I've started to wonder if in some cases, because of all these issues - and it can sound very overwhelming, - that AI might be simultaneously overhyped and undervalued for a lot of organizations. By which we're expecting both too much (or some magical outcomes) from these systems and we're not seeing them but we're also missing some germane opportunities to drive value with AI for what might be seen as much more mundane applications. Very back office operational problems where, as you said, the type of data and the nature of these systems actually comes together very well but it's not sexy, it's not fun.

So in your experience, are organization's leaving value on the table with AI? And how can they address these kinds of opportunities?

PATRICK HALL: Well, I think you said it correctly for the most part.

KIMBERLY NEVALA: Well, that's good [LAUGHING].

PATRICK HALL: Yeah. So I teach about these topics, too, and one thing that I use my teaching a lot: I sit on the Board of the AI Incident Database - just being transparent in case there's any conflict here. So I use these AI systems failures, which there's thousands of reports, public reports of AI system failures. And if you haven't seen the AI Incident Database, it's good reading: it's anything from hilarious to horrifying.

So a lot of times my students say, hey, you spent all semester telling us how these systems failed. How do they work? So again, getting back to this theme of there's no magic, if you're being really ambitious with AI, then you need to be really ambitious with your spending and the resources that you plan to put behind it and the time that you plan to spend on it.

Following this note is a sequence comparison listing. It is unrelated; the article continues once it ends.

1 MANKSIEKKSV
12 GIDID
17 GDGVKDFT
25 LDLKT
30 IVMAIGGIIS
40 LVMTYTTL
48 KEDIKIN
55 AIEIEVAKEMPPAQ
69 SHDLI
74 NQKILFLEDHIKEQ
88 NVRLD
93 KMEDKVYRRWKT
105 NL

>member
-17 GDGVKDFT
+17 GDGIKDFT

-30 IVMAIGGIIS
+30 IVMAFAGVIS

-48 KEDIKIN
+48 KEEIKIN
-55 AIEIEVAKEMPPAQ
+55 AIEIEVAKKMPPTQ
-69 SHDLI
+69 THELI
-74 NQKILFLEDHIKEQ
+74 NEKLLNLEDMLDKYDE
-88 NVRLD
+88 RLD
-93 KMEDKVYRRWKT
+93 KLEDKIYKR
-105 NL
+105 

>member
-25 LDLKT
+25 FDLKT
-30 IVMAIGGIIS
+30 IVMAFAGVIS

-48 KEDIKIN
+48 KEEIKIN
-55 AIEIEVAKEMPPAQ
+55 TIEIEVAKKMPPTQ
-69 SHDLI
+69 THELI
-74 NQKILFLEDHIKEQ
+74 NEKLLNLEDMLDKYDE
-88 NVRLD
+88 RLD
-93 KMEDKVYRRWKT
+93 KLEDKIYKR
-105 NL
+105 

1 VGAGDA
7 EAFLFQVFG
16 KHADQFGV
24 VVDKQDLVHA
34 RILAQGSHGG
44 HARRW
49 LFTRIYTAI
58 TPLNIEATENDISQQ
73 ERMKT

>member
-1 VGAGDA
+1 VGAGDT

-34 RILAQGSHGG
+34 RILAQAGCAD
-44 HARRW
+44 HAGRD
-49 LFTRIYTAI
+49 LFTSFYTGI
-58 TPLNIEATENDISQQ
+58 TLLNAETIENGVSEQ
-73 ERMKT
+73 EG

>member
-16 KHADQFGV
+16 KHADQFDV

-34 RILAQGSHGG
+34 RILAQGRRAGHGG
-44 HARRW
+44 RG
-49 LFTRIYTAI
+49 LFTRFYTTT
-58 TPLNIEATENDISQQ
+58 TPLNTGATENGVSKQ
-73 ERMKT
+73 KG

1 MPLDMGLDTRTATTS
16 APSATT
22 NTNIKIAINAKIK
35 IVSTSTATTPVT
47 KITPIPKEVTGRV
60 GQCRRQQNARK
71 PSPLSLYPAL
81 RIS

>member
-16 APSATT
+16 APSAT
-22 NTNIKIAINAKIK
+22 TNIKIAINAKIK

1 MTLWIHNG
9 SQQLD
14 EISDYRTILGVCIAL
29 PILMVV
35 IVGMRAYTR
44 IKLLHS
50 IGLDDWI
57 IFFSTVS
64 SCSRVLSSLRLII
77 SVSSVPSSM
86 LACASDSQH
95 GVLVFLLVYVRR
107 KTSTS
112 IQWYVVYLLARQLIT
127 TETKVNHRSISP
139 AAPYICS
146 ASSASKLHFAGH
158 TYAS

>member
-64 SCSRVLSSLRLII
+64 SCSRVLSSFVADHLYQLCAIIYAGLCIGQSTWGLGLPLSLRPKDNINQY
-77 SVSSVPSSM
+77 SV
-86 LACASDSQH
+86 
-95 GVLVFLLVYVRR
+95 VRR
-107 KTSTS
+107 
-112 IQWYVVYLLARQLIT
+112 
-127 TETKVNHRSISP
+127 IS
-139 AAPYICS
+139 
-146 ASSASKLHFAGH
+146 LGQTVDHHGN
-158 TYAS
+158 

Why does Google search work so well? Why do certain military applications of AI work so well? Why does AI work fairly well in consumer finance? Because all of these organizations have spent billions of dollars over years with literally the best people in the world to make these systems work.

So I think you're right, that many organizations could take a much more commonsense brass tacks approach to AI machine learning to get much better results. How can I optimize back-office data-driven procedures with machine learning? That's where machine learning really excels if you don't want to spend billions of over decades, so I think you're right about that.